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Teen amnesiac a little too perfect in sci-fi adventure.

What parents need to know

Educational value

Unremembered is a straight-ahead sci-fi adventure that doesn't pay much attention to intricate world-building or scientific plausibility. The novel is not egregiously unrealistic, but its emphasis is on suspense and romance.

Positive messages

Unremembered makes a case that true love can endure almost anything, including a plane crash, missing memories, and a sci-fi conspiracy. It also hints that attempting to perfect the human mind and body is a dangerous strategy, if taken too far.

Positive role models

Because she spends most of Unremembered suffering from amnesia, Seraphina is something of a blank slate: pleasant, pliable, but not particularly interesting. Her romantic interest, Zen, has some rougher edges, and the pair of them eventually fight directly against their antagonists.


Unremembered contains relatively little violence. The villains carry gun-like Modifiers that interrupt brain activity and cause victims to pass out. In the climatic showdown, a character is given a jolt that might be strong enough to be fatal.


Sera and Zen are romantically attracted to each other, but their level of intimacy never progresses beyond some passionate kissing and proclamations of enduring love.


The language in Unremembered is fairly mild, with one or two instances each of "pissed," "damn," and "bitch." One character is called a "d--khead."

Not applicable
Drinking, drugs, & smoking
Not applicable

Parents Need to Know

Parents need to know that Unremembered is a fast-paced, science fiction adventure novel. The amnesiac protagonist is a little too one-dimensional in her bland niceness, but the book has some interesting plot twists and well-choreographed action set-pieces. The levels of violence, sexual content, and questionable language are all very low. The villains carry gun-like Modifiers that cause victims to pass out. There are no sexual encounters beyond kissing, and just one or two instances each of "pissed," "damn," and "bitch."

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What's the story?

A beautiful 16-year-old girl survives a plane crash at sea with no identification and no memory of her life before the disaster. Christened "Violet" due to her distinctive eye color, she temporarily finds sanctuary with a well-meaning foster family until a mysterious boy named Zen tells her true name is "Seraphina" and that they were once in love. Soon, Violet/Seraphina is on the run from threatening agents who seem to want to harm her. Should she trust Zen or follow her own instincts?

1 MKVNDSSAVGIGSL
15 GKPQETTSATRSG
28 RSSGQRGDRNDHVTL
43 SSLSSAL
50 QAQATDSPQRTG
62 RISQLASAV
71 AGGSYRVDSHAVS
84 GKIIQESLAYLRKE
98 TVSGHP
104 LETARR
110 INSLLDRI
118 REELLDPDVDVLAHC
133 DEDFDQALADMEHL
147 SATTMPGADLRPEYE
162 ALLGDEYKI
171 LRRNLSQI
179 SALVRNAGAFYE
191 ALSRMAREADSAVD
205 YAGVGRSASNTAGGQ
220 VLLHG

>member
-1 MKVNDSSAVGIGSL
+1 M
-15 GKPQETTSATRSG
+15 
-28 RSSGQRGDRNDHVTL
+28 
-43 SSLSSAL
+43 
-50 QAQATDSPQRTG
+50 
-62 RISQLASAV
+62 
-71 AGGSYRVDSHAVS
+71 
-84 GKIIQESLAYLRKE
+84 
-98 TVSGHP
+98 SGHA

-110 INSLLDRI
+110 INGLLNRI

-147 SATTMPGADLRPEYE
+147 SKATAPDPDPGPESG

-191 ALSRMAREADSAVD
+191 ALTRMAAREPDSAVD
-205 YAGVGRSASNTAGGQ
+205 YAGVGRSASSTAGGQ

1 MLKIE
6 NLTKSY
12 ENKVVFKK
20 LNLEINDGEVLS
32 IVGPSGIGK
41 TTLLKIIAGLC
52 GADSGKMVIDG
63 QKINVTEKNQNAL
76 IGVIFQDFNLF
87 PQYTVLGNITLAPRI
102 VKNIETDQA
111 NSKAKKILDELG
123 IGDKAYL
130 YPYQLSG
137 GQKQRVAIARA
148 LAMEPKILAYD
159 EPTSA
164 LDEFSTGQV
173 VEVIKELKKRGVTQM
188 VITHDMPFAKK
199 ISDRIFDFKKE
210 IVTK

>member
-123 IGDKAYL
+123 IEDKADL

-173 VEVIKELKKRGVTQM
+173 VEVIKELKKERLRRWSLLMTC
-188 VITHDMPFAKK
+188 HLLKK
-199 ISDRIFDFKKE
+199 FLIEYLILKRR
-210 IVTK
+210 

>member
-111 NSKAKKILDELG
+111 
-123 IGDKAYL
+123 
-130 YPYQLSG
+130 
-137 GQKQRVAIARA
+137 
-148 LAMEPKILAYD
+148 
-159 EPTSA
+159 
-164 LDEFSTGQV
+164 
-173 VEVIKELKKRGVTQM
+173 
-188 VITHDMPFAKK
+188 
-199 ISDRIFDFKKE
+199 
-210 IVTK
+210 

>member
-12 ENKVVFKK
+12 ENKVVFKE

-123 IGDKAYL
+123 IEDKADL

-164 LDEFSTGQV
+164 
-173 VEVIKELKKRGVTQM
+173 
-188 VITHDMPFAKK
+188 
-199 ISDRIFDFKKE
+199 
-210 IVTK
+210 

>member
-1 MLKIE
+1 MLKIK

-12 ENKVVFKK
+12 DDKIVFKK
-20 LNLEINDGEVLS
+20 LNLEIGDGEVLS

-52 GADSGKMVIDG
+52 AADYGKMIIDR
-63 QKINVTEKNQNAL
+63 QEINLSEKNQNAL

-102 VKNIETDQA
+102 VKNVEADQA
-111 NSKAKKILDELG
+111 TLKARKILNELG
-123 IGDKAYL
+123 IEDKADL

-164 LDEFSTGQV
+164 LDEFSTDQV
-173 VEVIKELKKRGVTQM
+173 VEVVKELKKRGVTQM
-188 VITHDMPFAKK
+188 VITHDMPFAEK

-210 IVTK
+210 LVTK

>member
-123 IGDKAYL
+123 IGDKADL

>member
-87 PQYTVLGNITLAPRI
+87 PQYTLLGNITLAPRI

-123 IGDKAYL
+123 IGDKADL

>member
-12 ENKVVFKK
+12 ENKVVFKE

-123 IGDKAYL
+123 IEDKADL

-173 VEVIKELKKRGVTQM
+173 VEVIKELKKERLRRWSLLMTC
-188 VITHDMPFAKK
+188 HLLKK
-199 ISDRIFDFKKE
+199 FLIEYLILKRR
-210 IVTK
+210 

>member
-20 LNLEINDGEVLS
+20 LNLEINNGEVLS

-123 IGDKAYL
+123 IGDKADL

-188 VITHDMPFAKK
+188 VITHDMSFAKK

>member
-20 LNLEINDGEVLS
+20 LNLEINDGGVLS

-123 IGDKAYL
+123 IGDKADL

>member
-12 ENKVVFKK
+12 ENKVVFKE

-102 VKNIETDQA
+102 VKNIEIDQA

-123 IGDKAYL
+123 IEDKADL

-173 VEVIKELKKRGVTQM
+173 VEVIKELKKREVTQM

Is it any good?


It's difficult to build a gripping novel around a protagonist/narrator with amnesia. A person in that condition can be too much of a blank slate to be compelling, and that's part of the problem with UNREMEMBERED. Violet/Seraphina is so nice, pretty, pliable, and vacant that it's hard to relate to her, especially after she begins to display abilities that are just shy of superpowers. Although there are some smartly choreographed action scenes and one or two intriguing plot twists, nearly everything in Unremembered could use a sharper edge. And the villain of the piece is so over-the-top that his presence lessens the impact of the cliffhanger ending.

Families can talk about...

  • Families can talk about media coverage of people who survive spectacular disasters, such as airplane crashes? What practices by journalists are acceptable in such situations and which should be discouraged?

  • Why does the pursuit of human perfection appeal to some governments and scientists? Should humankind be optimized for strength, intelligence, and physical beauty?

  • How big a role do memories play in defining our personalities? If our memories were changed or deleted, how might that affect how we view ourselves and the world?

Book details

Author:Jessica Brody
Genre:Science Fiction
Topics:Superheroes, Adventures, Friendship, Misfits and underdogs
Book type:Fiction
Publisher:Farrar, Straus and Giroux
Publication date:March 5, 2013
Number of pages:320
Publisher's recommended age(s):12 - 17
Available on:Nook, Hardback, iBooks, Kindle

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Kid, 11 years old August 21, 2013


i recently read this book and was in love.If you love the hunger games this is a perfect book its amazing.Its veary heart wrenching and you will love it.


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